Timing Differences in Stride Cycle Phases in Retired Racehorses Ridden in Rising and Two-Point Seat Positions at Trot on Turf, Artificial and Tarmac Surfaces

Kate Horan, Haydn Price, Peter Day, Russell Mackechnie-Guire, Thilo Pfau

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Injuries to racehorses and their jockeys are not limited to the racetrack and high-speed work. To optimise racehorse-jockey dyads’ health, well-being, and safety, it is important to understand their kinematics under the various exercise conditions they are exposed to. This includes trot work on roads, turf and artificial surfaces when accessing gallop tracks and warming up. This study quantified the forelimb hoof kinematics of racehorses trotting over tarmac, turf and artificial surfaces as their jockey adopted rising and two-point seat positions. A convenience sample of six horses was recruited from the British Racing School, Newmarket, and the horses were all ridden by the same jockey. Inertial measurement units (HoofBeat) were secured to the forelimb hooves of the horses and enabled landing, mid-stance, breakover, swing and stride durations, plus stride length, to be quantified via an in-built algorithm. Data were collected at a frequency of 1140 Hz. Linear Mixed Models were used to test for significant differences in the timing of these stride phases and stride length amongst the different surface and jockey positions. Speed was included as a covariate. Significance was set at p < 0.05. Hoof landing and mid-stance durations were negatively correlated, with approximately a 0.5 ms decrease in mid-stance duration for every 1 ms increase in landing duration (r2 = 0.5, p < 0.001). Hoof landing duration was significantly affected by surface (p < 0.001) and an interaction between jockey position and surface (p = 0.035). Landing duration was approximately 4.4 times shorter on tarmac compared to grass and artificial surfaces. Mid-stance duration was significantly affected by jockey position (p < 0.001) and surface (p = 0.001), speed (p < 0.001) and jockey position*speed (p < 0.001). Mean values for mid-stance increased by 13 ms with the jockey in the two-point seat position, and mid-stance was 19 ms longer on the tarmac than on the artificial surface. There was no significant difference in the breakover duration amongst surfaces or jockey positions (p ≥ 0.076) for the ridden dataset. However, the mean breakover duration on tarmac in the presence of a rider decreased by 21 ms compared to the in-hand dataset. Swing was significantly affected by surface (p = 0.039) and speed (p = 0.001), with a mean swing phase 20 ms longer on turf than on the artificial surface. Total stride duration was affected by surface only (p = 0.011). Tarmac was associated with a mean stride time that was significantly reduced, by 49 ms, compared to the turf, and this effect may be related to the shorter landing times on turf. Mean stride length was 14 cm shorter on tarmac than on grass, and stride length showed a strong positive correlation with speed, with a 71 cm increase in stride length for every 1 m s−1 increase in speed (r2 = 0.8, p < 0.001). In summary, this study demonstrated that the durations of the different stride cycle phases and stride length can be sensitive to surface type and jockey riding position. Further work is required to establish links between altered stride time variables and the risk of musculoskeletal injury.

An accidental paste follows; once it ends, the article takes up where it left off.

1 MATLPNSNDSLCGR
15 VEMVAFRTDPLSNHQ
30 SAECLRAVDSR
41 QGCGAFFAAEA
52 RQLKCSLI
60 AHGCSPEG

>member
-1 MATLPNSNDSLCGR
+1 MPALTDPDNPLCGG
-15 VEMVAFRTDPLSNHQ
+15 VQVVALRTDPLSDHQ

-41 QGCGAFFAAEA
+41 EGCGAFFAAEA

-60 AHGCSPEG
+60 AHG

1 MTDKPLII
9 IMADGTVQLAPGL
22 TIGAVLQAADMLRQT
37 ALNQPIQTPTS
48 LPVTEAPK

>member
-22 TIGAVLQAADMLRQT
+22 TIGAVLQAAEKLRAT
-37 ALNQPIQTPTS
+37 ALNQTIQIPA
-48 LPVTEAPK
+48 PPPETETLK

Original languageEnglish
Pages (from-to)2563
Number of pages1
Issue number16
Early online date9 Aug 2023
Publication statusPublished - 9 Aug 2023


  • equine
  • hoof
  • jockey position
  • kinematics
  • surfaces
  • trot


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